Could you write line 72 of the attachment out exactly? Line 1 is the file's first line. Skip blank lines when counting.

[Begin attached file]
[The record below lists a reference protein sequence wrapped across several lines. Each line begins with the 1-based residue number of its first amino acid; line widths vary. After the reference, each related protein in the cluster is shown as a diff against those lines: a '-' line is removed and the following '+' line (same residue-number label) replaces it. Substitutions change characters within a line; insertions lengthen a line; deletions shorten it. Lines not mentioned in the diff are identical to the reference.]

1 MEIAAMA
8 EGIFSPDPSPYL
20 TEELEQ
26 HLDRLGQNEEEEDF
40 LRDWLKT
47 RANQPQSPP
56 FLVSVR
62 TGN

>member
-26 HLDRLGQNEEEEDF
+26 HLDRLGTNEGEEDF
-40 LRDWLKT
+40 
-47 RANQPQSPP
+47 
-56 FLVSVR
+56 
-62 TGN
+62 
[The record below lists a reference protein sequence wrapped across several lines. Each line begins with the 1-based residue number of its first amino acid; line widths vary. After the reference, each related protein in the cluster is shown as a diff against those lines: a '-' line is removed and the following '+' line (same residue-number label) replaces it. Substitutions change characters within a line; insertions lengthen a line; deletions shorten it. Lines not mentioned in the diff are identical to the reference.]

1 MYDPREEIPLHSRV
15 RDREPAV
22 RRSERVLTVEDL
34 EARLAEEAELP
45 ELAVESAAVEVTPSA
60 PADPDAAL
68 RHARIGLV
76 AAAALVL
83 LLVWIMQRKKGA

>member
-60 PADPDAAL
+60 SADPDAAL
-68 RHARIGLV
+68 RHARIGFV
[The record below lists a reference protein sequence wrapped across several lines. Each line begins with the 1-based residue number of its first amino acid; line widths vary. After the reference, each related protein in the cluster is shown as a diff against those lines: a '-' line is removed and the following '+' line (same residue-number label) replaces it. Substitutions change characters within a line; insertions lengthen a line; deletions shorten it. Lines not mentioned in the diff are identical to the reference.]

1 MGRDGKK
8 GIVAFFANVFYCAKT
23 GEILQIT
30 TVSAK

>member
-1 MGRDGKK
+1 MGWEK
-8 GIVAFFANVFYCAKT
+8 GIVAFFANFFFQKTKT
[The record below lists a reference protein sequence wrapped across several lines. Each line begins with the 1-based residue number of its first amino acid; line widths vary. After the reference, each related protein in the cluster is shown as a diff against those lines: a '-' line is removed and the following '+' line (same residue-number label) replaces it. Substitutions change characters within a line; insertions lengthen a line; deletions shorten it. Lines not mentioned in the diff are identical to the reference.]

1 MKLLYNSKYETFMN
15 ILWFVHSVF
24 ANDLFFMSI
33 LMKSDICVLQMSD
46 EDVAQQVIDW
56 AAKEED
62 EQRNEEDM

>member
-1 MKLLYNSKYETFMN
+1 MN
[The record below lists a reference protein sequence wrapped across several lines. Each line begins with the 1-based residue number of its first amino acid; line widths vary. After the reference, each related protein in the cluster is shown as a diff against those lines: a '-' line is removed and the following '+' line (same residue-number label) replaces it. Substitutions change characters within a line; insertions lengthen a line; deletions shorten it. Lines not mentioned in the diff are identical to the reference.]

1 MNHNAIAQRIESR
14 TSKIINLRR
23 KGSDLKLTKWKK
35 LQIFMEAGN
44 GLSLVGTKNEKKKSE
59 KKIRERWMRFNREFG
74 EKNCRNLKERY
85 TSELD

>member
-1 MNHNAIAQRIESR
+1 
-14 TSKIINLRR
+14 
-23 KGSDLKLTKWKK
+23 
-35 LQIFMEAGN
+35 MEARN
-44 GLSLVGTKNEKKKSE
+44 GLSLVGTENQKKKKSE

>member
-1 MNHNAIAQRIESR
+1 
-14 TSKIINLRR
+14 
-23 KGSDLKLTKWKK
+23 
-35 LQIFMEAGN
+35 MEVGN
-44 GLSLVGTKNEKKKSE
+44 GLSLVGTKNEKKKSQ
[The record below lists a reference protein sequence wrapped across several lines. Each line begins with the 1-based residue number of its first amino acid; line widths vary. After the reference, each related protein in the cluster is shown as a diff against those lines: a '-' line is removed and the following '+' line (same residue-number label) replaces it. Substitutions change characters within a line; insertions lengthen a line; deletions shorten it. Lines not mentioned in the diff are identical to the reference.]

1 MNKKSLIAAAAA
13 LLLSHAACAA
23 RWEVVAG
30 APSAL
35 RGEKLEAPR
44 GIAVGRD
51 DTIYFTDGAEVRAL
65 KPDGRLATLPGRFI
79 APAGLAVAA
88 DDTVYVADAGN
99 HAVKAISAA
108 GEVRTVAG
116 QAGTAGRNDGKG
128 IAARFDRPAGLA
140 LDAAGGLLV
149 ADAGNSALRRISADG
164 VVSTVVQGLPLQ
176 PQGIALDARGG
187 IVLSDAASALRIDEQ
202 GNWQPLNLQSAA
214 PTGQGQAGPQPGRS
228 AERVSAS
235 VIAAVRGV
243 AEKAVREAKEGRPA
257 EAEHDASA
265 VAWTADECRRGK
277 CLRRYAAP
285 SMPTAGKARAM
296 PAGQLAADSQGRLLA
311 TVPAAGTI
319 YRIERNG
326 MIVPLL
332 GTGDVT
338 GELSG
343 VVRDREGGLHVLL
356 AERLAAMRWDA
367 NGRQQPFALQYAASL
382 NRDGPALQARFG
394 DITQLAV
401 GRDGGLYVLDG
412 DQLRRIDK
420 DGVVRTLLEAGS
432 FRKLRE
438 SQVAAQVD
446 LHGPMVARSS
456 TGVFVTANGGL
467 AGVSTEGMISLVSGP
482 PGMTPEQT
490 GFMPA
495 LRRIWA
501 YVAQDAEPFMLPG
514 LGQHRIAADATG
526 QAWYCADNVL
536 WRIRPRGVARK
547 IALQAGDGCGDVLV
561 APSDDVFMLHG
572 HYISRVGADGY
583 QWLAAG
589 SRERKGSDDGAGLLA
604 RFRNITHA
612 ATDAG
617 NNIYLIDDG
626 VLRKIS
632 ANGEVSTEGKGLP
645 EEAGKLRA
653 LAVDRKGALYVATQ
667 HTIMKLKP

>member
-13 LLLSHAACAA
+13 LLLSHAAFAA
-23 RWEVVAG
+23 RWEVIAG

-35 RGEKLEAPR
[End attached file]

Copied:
+23 